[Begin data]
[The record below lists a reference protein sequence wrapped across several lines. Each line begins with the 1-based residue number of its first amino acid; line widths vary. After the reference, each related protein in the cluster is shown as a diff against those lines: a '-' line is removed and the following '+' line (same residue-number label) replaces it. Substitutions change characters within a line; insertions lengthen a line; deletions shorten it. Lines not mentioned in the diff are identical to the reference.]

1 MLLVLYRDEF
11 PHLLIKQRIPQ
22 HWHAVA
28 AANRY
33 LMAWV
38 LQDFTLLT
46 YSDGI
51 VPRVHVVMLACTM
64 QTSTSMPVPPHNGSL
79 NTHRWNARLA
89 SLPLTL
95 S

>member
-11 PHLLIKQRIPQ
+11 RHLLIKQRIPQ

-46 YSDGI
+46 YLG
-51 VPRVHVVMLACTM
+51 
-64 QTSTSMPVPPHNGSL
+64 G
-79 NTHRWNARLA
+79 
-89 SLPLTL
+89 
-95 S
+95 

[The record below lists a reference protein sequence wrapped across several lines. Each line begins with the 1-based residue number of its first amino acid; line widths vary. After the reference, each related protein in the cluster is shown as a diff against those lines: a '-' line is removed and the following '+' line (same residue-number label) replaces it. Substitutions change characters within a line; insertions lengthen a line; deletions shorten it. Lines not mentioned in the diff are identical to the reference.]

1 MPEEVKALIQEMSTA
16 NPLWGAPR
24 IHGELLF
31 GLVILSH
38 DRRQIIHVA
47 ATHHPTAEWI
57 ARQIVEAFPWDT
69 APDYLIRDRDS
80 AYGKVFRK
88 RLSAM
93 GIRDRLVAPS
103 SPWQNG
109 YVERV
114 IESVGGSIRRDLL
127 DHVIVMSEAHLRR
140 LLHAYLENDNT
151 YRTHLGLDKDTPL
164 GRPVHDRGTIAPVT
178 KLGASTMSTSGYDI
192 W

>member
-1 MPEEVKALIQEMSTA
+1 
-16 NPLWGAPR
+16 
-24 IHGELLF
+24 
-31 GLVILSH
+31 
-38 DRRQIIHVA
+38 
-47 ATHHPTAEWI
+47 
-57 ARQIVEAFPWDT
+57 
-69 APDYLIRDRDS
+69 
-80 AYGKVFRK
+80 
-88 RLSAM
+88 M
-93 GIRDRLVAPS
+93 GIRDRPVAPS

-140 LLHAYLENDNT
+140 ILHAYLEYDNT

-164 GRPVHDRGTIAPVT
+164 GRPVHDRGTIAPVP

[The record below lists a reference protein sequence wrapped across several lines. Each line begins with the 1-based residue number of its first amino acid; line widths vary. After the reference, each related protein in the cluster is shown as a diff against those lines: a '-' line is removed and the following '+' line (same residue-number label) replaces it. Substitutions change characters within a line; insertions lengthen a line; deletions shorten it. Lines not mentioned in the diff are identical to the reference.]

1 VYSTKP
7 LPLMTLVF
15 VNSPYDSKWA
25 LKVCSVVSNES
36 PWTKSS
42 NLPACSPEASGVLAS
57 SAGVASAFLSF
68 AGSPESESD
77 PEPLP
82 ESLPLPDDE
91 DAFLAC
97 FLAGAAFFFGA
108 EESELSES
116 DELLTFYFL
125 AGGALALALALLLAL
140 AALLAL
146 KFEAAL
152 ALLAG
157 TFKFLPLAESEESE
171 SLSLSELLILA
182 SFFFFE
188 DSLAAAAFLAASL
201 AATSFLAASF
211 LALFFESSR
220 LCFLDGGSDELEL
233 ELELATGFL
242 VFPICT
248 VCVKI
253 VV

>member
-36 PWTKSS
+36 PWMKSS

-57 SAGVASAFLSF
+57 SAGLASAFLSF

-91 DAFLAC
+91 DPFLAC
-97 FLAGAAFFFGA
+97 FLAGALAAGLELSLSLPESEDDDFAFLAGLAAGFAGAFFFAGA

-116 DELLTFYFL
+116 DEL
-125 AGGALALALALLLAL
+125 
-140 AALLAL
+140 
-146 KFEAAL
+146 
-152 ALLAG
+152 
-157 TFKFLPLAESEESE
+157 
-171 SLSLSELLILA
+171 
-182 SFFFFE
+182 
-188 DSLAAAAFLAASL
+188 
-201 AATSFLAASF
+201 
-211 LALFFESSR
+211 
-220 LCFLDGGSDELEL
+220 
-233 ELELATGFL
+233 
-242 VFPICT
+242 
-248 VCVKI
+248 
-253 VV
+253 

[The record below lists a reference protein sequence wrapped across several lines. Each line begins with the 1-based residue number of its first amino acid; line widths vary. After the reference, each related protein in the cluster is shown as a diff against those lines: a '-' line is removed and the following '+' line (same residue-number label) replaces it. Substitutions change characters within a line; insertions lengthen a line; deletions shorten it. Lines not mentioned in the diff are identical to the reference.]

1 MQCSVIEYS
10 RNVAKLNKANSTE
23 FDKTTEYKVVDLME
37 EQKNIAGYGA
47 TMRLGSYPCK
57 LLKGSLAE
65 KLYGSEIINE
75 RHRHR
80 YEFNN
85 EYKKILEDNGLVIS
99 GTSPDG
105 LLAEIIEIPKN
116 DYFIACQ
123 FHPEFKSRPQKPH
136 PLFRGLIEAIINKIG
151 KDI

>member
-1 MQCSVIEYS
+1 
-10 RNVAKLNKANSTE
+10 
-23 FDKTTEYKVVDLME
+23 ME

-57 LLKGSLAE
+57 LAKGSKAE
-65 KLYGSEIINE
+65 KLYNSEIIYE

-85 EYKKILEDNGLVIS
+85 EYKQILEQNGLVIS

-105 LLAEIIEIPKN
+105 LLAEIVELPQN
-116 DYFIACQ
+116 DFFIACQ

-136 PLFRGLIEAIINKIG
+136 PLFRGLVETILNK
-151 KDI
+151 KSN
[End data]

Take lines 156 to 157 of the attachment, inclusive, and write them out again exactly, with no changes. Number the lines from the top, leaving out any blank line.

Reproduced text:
75 RHRHR
80 YEFNN